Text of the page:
A Shadow of Doubt
Black markets were rife in Occupied Germany and were often supplied by goods stolen from the public sector. A saying in Czechoslovakia was “if you do not steal from the state, you are robbing your own family.” Black and gray markets for foodstuffs, goods, and cash exist. If you have the money, and the connections, you can get nearly anything. Goods included household goods, medical supplies, clothes, furniture, cosmetics, and toiletries in chronically short supply through official outlets.
Many farmers concealed actual output from purchasing agencies to sell it illicitly to urban consumers. Hard foreign currencies were highly sought after, while highly valued Western items functioned as a medium of exchange or bribery in Communist countries, such as in Romania, where Kent cigarettes served as an unofficial extensively used currency to buy goods and services. Some service workers “moonlighted” illegally providing services directly to customers for payment.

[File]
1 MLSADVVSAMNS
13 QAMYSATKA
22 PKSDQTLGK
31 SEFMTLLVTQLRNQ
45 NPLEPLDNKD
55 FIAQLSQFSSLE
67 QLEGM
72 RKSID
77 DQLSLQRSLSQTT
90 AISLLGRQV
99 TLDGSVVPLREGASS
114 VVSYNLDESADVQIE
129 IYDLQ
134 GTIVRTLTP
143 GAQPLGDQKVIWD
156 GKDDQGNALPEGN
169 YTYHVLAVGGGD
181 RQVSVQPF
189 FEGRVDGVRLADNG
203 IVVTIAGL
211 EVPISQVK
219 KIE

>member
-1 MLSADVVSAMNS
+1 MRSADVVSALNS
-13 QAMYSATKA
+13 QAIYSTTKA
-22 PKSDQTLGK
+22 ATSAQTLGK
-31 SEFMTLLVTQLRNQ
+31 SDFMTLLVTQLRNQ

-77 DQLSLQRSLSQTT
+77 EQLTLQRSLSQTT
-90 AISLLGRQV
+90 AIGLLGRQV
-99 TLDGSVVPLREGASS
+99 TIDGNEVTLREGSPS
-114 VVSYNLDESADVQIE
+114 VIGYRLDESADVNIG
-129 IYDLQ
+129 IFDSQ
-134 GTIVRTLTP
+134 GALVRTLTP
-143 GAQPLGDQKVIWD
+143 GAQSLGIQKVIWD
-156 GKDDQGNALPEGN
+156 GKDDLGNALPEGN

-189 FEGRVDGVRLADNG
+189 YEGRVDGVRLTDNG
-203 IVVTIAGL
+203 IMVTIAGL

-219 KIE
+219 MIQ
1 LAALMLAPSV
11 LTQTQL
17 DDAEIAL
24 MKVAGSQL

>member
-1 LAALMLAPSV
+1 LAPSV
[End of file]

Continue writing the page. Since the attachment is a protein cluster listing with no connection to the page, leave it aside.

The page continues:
The RPA has connections with several such medical practitioners, who have agreed to treat RPA workers’ more bizarre injuries, no questions asked. They aren’t exactly happy with the arrangement, but are compliant so long as the RPA agrees to turn a blind eye.